But I'm also reminded that I have to speak up and speak out in God's name and in the name of my family to protect what little dignity we have left and to possibly redeem the situation for our family so that, going forward, they can say, there was a Lee who stood up for what's right instead of standing up for the wrong side of history.

GARCIA-NAVARRO: You gave a sermon on Sunday, and I'd like to read a little bit from that. You said, (reading) if you are silent at a moment like this, if you do not condemn the racism you see through whatever channels and avenues you have, you can leave church now because you're doing church wrong.

Is that the kind of message your parishioners are used to hearing on Sundays? And how have they responded?

LEE IV: Well, I would say it's not the message that we're used to hearing from our pulpits. But maybe now is the time to start having those messages. The parishioners responded with great grace and hope for the future. And they recognized that what we have been done - what we have done as a white, downtown church where I preached this sermon, in Statesville, was problematic because we have not spoken to our black neighbors. We have not spoken out for people of color, and we have to start doing that if we want to make a difference in this world and if we want to be relevant as a church in the 21st century.

I think about it this way. When the Israelites were freed from Pharaoh and went out into the wilderness, they had to be told time and time again who they were, why they were there, what they meant to God. And I think the same is true for our churches in the white church. We have to be told time and time again that we are complicit in racism, that we are complicit in privilege. But we are afforded some good privilege that we can use for good in this world.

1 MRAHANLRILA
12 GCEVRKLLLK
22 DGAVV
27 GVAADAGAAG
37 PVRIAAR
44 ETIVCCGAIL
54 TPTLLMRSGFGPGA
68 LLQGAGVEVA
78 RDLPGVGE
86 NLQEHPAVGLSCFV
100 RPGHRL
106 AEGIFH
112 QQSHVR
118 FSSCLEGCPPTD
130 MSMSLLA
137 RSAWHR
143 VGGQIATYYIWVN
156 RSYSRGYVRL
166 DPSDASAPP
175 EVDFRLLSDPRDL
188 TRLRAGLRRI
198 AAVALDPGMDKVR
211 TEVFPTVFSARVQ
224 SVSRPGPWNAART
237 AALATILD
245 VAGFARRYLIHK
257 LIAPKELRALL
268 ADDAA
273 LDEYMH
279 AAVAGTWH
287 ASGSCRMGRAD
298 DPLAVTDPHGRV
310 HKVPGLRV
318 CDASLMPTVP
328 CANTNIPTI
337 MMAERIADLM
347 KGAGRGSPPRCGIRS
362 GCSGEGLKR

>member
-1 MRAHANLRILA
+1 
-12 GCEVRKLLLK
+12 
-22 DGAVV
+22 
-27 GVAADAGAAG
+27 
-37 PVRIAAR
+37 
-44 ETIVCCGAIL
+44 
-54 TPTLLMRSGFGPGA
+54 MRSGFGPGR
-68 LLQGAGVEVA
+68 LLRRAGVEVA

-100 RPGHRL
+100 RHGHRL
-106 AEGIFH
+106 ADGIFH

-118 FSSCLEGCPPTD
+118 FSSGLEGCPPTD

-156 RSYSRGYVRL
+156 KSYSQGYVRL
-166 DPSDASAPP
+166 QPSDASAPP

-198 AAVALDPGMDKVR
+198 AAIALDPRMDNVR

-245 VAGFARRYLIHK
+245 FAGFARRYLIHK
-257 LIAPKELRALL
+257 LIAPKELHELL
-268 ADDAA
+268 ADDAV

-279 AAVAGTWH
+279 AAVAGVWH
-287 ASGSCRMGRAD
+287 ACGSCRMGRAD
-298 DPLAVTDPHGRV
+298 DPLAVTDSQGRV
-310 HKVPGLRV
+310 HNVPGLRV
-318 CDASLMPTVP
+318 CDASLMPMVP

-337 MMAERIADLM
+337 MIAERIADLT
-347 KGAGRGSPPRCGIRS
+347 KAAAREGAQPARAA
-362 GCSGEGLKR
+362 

GARCIA-NAVARRO: When you look around right now and you see how much consternation there is over this and the conversations that are happening around the country, why do you think it's important for you, as a descendant of Robert E. Lee, to speak out?

LEE IV: You know, that's a question I wrestle with all the time. You know, you could have a person of color on here as easily as you could have a descendant of Robert E. Lee. But I just got an email from a lady who spoke to me about being owned by my family and how her ancestors were owned by my family and what that meant for her and what that means for her now to hear someone speak out against it in the name of the Lees.

And I hear that, and I think to myself, gosh, if one person's opinion means that they have a different perception of what God is doing in this world to reconcile the world to God's self, then I'm doing it right. And if that means that I can redeem some of the past with my namesake, then I'm willing to do it. But I'm also trying to bring other people along with me and to say that this conversation is not about me, but I'm going to use whatever namesake I have to fight this.

GARCIA-NAVARRO: Not all members of your family have felt the same way.

LEE IV: Correct. And I think that's hard because we look to our families for guidance and for values. But when families tell you to be quiet or to not speak up, you have to consider the costs. But ultimately, for me, there are members of the Lee family that will never agree with me. And it's a big, big clan. There are a big group of Lees. But I know deep down that in some small way, if this is making a difference, using Robert Lee - my name, Robert Lee IV - as someone who can say that this is wrong, then it's worth every ounce of strength I have. It's worth my life. It's worth my dignity. It's worth everything I've got to redeem this situation.

GARCIA-NAVARRO: Pastor Robert Wright IV, thank you very much for joining us.

LEE IV: Thank you so much.

(SOUNDBITE OF DAVID PRITCHARD'S "UNASSIGNED TERRITORY")